Latvian music for happy feet

“It makes me feel happy.” A British executive of a prestigious international company said this when he heard the new Latvian Folk Music Collection’s Latviešu danči (Latvian Dances) playing as telephone on-hold music at his company. Overall, that is quite an accurate assessment of this disc.

To put it another way, the music on this album is, in two words, quintessentially Latvian. As ethnomusicologist Valdis Muktupāvels writes in the liner notes (in both Latvian and English, although a few of the English phrases are a bit awkward), Latvians love to dance. This love is truly evident in the joyous music on this disc.

The music was performed by a number of people, including Māris Muktupāvels (producer of this album) and Ilga Reizniece, both of whom are well known and highly respected in Latvian folk music circles. Other notable performers include Gints Sola, guitarist for the pop-rock group Jauns Mēness, and Mikus Čavarts, like Reizniece and Māris Muktupāvels a member of the folklore ensemble Iļģi. One surprise addition is Ilmārs Mežs and his family. Mežs, known in part for his research into Latvian demographics, also is lead singer for the folklore ensemble Eilenders.

Included in the liner notes are instructions (in Latvian only), written by Sniedze Grīnberga, for dancing the dances. It’s a wonderful idea, but does not work all that well. The directions particularly would not work well for two groups of people (other than those who do not read Latvian): those who are highly visually oriented and those who have no Latvian dance knowledge or experience. These people might be able to figure out only the simplest dances. I am quite visually oriented when it comes to dancing, never having been a big fan of written dance instructions with no illustrations because I have a very difficult time picturing the steps and formations. As for the dances on this disc, I was able to follow along the instructions mostly only to the dances that I have danced before.

However, on a purely musical level, this is absolutely fantastic music. The second track, “Cūkas driķos” is one of the more rousing versions I’ve heard and I had an almost irrepressible urge to begin dancing down the hallways of my office when I heard it. The tracks with vocals make you want to sing along at the top of your voice. The 15 dances chosen for inclusion on this disc offer a nice variety: some are fast, others are slower, some have vocals, others are instrumental. Most Latvians will be familiar with at least a couple of dances, such as “Tūdaliņ, tagadiņ” and “Mugurdancis,” which are classics that children learn at very young ages. Yet there also are tracks that will be new to many listeners.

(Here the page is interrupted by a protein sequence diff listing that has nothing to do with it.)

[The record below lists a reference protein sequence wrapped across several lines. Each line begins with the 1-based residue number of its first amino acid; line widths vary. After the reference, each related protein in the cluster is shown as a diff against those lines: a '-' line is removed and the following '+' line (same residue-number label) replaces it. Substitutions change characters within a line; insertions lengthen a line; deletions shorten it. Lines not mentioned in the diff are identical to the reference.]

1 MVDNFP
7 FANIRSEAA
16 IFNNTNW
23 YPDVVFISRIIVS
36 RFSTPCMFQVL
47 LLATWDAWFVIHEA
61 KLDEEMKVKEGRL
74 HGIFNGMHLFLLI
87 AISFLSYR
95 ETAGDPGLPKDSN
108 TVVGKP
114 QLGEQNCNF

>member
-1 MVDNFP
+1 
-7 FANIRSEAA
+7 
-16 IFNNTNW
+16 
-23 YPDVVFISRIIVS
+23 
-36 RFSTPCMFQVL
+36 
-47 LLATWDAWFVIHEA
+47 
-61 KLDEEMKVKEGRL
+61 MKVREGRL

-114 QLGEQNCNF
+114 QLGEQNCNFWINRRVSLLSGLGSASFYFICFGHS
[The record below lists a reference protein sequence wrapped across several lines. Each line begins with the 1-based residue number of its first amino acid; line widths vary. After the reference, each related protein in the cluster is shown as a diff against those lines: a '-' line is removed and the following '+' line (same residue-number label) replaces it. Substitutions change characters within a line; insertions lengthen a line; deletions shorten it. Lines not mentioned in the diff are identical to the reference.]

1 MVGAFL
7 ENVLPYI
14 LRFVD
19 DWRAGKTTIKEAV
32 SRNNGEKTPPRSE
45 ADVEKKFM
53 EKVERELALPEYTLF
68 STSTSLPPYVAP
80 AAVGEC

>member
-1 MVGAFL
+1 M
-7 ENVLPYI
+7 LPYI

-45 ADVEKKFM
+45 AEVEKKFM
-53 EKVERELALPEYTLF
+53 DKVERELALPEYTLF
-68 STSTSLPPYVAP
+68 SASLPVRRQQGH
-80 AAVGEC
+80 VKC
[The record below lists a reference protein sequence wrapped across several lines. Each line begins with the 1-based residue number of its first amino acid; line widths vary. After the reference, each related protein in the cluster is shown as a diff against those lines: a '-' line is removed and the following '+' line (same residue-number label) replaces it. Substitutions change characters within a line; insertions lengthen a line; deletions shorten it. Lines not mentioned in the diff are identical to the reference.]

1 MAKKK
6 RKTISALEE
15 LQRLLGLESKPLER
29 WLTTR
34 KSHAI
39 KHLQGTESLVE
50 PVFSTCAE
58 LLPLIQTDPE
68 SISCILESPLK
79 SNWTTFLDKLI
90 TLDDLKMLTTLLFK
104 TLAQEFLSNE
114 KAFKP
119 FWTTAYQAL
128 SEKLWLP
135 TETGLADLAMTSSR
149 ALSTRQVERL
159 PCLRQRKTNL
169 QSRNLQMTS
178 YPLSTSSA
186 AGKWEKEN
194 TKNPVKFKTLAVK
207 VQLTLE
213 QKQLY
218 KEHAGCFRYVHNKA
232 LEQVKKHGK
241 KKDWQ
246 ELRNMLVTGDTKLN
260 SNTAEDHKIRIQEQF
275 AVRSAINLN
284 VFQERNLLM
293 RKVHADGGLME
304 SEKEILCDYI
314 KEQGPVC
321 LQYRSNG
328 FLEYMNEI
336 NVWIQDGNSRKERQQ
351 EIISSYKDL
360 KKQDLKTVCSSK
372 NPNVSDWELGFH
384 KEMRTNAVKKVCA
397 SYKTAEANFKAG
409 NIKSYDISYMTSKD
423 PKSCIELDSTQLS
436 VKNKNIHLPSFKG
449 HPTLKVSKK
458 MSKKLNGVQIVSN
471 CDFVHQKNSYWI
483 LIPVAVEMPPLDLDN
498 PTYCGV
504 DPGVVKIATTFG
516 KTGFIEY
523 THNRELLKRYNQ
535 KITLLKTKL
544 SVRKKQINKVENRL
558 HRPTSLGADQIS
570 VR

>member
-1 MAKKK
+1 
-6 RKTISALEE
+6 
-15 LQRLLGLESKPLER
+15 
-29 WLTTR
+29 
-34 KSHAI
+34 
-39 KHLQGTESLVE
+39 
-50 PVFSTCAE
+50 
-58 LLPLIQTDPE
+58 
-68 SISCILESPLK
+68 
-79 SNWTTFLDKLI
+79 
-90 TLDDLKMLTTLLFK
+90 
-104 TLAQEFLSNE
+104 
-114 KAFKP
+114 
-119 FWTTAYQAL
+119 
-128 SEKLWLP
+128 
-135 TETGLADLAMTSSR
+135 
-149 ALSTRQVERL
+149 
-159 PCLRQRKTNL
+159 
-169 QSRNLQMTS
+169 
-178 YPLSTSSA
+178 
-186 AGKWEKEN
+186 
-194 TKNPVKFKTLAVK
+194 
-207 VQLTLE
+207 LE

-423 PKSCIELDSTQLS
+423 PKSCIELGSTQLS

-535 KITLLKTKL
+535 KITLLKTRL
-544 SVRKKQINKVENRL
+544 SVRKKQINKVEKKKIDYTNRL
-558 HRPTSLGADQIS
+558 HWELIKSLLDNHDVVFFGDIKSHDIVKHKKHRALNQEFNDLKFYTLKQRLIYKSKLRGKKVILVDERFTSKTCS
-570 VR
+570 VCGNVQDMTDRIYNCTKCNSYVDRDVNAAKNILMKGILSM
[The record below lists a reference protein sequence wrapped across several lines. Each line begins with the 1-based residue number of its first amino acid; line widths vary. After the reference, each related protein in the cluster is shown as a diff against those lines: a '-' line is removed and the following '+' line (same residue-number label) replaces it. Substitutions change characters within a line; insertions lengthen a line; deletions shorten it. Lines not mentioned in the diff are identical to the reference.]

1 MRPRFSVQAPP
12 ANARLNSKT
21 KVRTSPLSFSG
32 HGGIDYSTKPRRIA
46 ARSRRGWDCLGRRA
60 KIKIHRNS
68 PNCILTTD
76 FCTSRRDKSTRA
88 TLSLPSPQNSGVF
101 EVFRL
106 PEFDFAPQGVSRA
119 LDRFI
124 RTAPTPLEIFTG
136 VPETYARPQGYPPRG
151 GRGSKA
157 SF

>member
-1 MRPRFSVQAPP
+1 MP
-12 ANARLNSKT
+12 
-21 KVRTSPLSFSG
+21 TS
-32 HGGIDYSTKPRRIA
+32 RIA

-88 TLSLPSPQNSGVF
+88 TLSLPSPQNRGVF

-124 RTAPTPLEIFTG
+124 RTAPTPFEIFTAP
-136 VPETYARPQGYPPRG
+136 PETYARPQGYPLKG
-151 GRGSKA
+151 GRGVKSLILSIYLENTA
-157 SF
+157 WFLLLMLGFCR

Another enjoyable aspect of this disc is that dancers were a part of the recording. Not only does the listener hear the wonderful music, but also the actual dancing. In other words, it is very much a live recording. For those of us living outside of Latvia, at times this disc is as close as many of us will come to an authentic evening of Latvian dancing, singing and merrymaking.

This disc will make Latvians feel Latvian to the depths of their souls (and to tips of their toes) and it will give non-Latvians a greater appreciation of Latvian culture. Naturally, this is the somewhat biased opinion of a former dancer who is crazy about both Latvian dance and music, but if a half dozen co-workers from around the world at my office enjoyed Latviešu danči, I am certain all readers will as well.


Latviešu danči

Latviešu tautas mūzikas kolekcija

UPE Recording Co.,  1999

UPE CD 011

One thought on “Latvian music for happy feet

  1. That’s exacly the kind of (dance) music I’m always looking for: Traditional music of a country or an area played from and for the people living there. I danced Latvian dances, I know their relatives, and I can read dance instructions. But I have no chance to understand Latvian texts, so it’s really pity to me that the track notes are in Latvian only. E.g. Track 8 is a dance called “Kreuzpolka” and the tune is well-known along the baltic sea, in Germany it is called “Siehst du wohl da kimmt er, große Schritte nimmt er”.

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